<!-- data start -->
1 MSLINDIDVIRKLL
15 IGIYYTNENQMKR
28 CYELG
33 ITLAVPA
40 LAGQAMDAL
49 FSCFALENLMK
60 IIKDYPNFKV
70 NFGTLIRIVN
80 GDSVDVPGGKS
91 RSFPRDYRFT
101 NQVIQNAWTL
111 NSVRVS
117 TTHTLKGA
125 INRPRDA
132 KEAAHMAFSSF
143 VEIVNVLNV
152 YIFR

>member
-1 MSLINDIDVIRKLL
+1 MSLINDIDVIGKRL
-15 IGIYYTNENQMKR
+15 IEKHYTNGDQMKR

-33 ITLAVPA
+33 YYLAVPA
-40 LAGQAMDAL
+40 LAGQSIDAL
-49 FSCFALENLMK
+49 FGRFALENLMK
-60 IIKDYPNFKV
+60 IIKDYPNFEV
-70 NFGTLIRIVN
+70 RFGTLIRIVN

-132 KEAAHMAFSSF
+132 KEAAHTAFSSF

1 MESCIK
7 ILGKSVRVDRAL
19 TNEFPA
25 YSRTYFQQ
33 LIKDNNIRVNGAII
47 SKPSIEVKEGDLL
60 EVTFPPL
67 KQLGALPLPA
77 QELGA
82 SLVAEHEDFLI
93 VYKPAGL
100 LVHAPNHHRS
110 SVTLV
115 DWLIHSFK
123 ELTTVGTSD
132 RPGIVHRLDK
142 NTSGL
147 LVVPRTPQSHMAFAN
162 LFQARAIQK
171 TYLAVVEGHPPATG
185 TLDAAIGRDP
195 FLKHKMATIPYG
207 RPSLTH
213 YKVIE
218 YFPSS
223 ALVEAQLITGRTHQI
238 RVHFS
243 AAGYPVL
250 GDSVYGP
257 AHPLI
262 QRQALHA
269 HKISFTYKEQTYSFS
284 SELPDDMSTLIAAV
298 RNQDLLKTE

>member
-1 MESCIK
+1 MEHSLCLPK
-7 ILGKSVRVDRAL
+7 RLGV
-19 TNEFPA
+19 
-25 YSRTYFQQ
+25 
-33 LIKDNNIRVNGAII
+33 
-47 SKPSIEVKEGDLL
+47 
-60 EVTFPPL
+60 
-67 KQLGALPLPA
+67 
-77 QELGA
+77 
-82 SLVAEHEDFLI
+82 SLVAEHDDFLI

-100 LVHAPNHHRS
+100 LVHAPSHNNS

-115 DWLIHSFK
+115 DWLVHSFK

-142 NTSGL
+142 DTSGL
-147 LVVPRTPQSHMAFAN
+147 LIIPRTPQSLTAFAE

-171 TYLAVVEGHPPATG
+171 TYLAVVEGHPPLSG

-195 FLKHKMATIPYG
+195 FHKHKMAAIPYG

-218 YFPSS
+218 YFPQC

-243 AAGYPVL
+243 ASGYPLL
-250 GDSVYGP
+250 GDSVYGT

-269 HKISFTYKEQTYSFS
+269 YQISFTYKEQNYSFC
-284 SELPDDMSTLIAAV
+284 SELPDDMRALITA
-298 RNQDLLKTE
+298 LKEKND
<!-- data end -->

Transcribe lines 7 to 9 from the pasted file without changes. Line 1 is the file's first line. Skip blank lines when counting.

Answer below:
60 IIKDYPNFKV
70 NFGTLIRIVN
80 GDSVDVPGGKS